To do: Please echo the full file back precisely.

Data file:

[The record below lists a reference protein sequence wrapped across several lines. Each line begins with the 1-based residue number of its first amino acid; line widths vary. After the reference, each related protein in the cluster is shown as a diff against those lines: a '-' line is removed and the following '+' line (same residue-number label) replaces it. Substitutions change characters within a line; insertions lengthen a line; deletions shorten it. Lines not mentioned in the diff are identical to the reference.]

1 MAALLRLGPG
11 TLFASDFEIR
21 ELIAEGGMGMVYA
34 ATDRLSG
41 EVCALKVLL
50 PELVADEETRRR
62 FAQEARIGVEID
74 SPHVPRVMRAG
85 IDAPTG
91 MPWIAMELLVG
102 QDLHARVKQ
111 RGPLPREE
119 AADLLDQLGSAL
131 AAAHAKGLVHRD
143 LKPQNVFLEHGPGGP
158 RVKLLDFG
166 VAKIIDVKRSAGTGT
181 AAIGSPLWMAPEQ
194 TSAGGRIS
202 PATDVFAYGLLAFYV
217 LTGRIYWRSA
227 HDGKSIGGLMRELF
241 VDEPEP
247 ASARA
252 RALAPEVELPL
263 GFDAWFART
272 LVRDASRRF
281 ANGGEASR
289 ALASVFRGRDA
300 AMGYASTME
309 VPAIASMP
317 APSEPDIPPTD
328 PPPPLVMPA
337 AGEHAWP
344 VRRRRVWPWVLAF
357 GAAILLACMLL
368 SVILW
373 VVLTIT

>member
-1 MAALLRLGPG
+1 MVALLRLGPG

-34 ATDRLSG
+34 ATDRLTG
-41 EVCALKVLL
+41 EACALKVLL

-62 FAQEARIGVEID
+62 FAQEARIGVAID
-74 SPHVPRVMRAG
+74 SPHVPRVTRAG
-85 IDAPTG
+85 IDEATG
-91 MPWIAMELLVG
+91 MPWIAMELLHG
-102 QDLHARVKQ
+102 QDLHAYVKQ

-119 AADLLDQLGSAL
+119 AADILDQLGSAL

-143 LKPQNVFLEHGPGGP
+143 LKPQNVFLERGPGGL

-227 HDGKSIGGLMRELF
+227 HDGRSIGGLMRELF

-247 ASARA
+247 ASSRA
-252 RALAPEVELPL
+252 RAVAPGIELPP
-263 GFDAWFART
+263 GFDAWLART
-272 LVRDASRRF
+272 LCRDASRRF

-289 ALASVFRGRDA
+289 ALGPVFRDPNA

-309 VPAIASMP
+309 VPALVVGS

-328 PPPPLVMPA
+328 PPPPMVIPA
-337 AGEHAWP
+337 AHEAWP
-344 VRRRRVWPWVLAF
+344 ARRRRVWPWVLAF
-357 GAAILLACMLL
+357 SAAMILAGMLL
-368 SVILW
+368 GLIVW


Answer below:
[The record below lists a reference protein sequence wrapped across several lines. Each line begins with the 1-based residue number of its first amino acid; line widths vary. After the reference, each related protein in the cluster is shown as a diff against those lines: a '-' line is removed and the following '+' line (same residue-number label) replaces it. Substitutions change characters within a line; insertions lengthen a line; deletions shorten it. Lines not mentioned in the diff are identical to the reference.]

1 MAALLRLGPG
11 TLFASDFEIR
21 ELIAEGGMGMVYA
34 ATDRLSG
41 EVCALKVLL
50 PELVADEETRRR
62 FAQEARIGVEID
74 SPHVPRVMRAG
85 IDAPTG
91 MPWIAMELLVG
102 QDLHARVKQ
111 RGPLPREE
119 AADLLDQLGSAL
131 AAAHAKGLVHRD
143 LKPQNVFLEHGPGGP
158 RVKLLDFG
166 VAKIIDVKRSAGTGT
181 AAIGSPLWMAPEQ
194 TSAGGRIS
202 PATDVFAYGLLAFYV
217 LTGRIYWRSA
227 HDGKSIGGLMRELF
241 VDEPEP
247 ASARA
252 RALAPEVELPL
263 GFDAWFART
272 LVRDASRRF
281 ANGGEASR
289 ALASVFRGRDA
300 AMGYASTME
309 VPAIASMP
317 APSEPDIPPTD
328 PPPPLVMPA
337 AGEHAWP
344 VRRRRVWPWVLAF
357 GAAILLACMLL
368 SVILW
373 VVLTIT

>member
-1 MAALLRLGPG
+1 MVALLRLGPG

-34 ATDRLSG
+34 ATDRLTG
-41 EVCALKVLL
+41 EACALKVLL

-62 FAQEARIGVEID
+62 FAQEARIGVAID
-74 SPHVPRVMRAG
+74 SPHVPRVTRAG
-85 IDAPTG
+85 IDEATG
-91 MPWIAMELLVG
+91 MPWIAMELLHG
-102 QDLHARVKQ
+102 QDLHAYVKQ

-119 AADLLDQLGSAL
+119 AADILDQLGSAL

-143 LKPQNVFLEHGPGGP
+143 LKPQNVFLERGPGGL

-227 HDGKSIGGLMRELF
+227 HDGRSIGGLMRELF

-247 ASARA
+247 ASSRA
-252 RALAPEVELPL
+252 RAVAPGIELPP
-263 GFDAWFART
+263 GFDAWLART
-272 LVRDASRRF
+272 LCRDASRRF

-289 ALASVFRGRDA
+289 ALGPVFRDPNA

-309 VPAIASMP
+309 VPALVVGS

-328 PPPPLVMPA
+328 PPPPMVIPA
-337 AGEHAWP
+337 AHEAWP
-344 VRRRRVWPWVLAF
+344 ARRRRVWPWVLAF
-357 GAAILLACMLL
+357 SAAMILAGMLL
-368 SVILW
+368 GLIVW